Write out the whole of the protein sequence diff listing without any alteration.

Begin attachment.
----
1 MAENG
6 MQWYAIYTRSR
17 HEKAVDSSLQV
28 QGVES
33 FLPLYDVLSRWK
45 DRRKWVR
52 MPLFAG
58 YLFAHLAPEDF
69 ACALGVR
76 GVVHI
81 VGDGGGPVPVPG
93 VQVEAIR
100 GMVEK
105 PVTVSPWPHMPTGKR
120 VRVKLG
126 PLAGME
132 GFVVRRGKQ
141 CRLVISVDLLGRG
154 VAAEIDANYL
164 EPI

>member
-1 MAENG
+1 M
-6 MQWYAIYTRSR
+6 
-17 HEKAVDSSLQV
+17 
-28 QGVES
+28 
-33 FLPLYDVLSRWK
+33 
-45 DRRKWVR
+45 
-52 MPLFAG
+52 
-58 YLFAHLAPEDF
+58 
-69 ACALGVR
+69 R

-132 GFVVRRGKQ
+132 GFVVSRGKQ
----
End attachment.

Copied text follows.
1 MAENG
6 MQWYAIYTRSR
17 HEKAVDSSLQV
28 QGVES
33 FLPLYDVLSRWK
45 DRRKWVR
52 MPLFAG
58 YLFAHLAPEDF
69 ACALGVR
76 GVVHI
81 VGDGGGPVPVPG
93 VQVEAIR
100 GMVEK
105 PVTVSPWPHMPTGKR
120 VRVKLG
126 PLAGME
132 GFVVRRGKQ
141 CRLVISVDLLGRG
154 VAAEIDANYL
164 EPI

>member
-1 MAENG
+1 M
-6 MQWYAIYTRSR
+6 
-17 HEKAVDSSLQV
+17 
-28 QGVES
+28 
-33 FLPLYDVLSRWK
+33 
-45 DRRKWVR
+45 
-52 MPLFAG
+52 
-58 YLFAHLAPEDF
+58 
-69 ACALGVR
+69 R

-132 GFVVRRGKQ
+132 GFVVSRGKQ